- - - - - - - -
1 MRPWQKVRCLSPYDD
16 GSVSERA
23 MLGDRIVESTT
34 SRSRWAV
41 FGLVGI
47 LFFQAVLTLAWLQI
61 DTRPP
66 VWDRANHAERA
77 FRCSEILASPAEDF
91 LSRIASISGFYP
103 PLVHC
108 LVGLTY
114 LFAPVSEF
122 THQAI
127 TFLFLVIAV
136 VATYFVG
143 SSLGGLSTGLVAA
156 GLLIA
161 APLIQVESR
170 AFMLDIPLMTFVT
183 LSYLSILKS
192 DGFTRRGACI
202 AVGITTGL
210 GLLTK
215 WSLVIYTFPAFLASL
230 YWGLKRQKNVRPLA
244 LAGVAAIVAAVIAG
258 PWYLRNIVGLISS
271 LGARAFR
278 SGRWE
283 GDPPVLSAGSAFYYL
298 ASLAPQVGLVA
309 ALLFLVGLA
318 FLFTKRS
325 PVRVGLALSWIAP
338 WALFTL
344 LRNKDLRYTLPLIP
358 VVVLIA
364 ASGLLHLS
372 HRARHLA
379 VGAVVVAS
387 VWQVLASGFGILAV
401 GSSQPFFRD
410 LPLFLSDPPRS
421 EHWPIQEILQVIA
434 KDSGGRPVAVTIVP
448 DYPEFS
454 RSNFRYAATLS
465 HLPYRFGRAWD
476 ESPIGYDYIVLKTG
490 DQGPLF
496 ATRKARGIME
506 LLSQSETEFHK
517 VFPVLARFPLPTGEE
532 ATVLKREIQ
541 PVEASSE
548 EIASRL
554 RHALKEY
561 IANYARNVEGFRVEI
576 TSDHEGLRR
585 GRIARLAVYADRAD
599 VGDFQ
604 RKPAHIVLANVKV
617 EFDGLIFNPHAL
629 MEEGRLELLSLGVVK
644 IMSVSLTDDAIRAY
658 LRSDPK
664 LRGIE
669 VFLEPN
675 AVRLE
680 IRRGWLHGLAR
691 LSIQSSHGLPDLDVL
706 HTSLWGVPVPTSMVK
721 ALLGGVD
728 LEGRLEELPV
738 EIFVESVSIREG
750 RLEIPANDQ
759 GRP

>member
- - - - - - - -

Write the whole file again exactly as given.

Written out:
1 MRPWQKVRCLSPYDD
16 GSVSERA
23 MLGDRIVESTT
34 SRSRWAV
41 FGLVGI
47 LFFQAVLTLAWLQI
61 DTRPP
66 VWDRANHAERA
77 FRCSEILASPAEDF
91 LSRIASISGFYP
103 PLVHC
108 LVGLTY
114 LFAPVSEF
122 THQAI
127 TFLFLVIAV
136 VATYFVG
143 SSLGGLSTGLVAA
156 GLLIA
161 APLIQVESR
170 AFMLDIPLMTFVT
183 LSYLSILKS
192 DGFTRRGACI
202 AVGITTGL
210 GLLTK
215 WSLVIYTFPAFLASL
230 YWGLKRQKNVRPLA
244 LAGVAAIVAAVIAG
258 PWYLRNIVGLISS
271 LGARAFR
278 SGRWE
283 GDPPVLSAGSAFYYL
298 ASLAPQVGLVA
309 ALLFLVGLA
318 FLFTKRS
325 PVRVGLALSWIAP
338 WALFTL
344 LRNKDLRYTLPLIP
358 VVVLIA
364 ASGLLHLS
372 HRARHLA
379 VGAVVVAS
387 VWQVLASGFGILAV
401 GSSQPFFRD
410 LPLFLSDPPRS
421 EHWPIQEILQVIA
434 KDSGGRPVAVTIVP
448 DYPEFS
454 RSNFRYAATLS
465 HLPYRFGRAWD
476 ESPIGYDYIVLKTG
490 DQGPLF
496 ATRKARGIME
506 LLSQSETEFHK
517 VFPVLARFPLPTGEE
532 ATVLKREIQ
541 PVEASSE
548 EIASRL
554 RHALKEY
561 IANYARNVEGFRVEI
576 TSDHEGLRR
585 GRIARLAVYADRAD
599 VGDFQ
604 RKPAHIVLANVKV
617 EFDGLIFNPHAL
629 MEEGRLELLSLGVVK
644 IMSVSLTDDAIRAY
658 LRSDPK
664 LRGIE
669 VFLEPN
675 AVRLE
680 IRRGWLHGLAR
691 LSIQSSHGLPDLDVL
706 HTSLWGVPVPTSMVK
721 ALLGGVD
728 LEGRLEELPV
738 EIFVESVSIREG
750 RLEIPANDQ
759 GRP

>member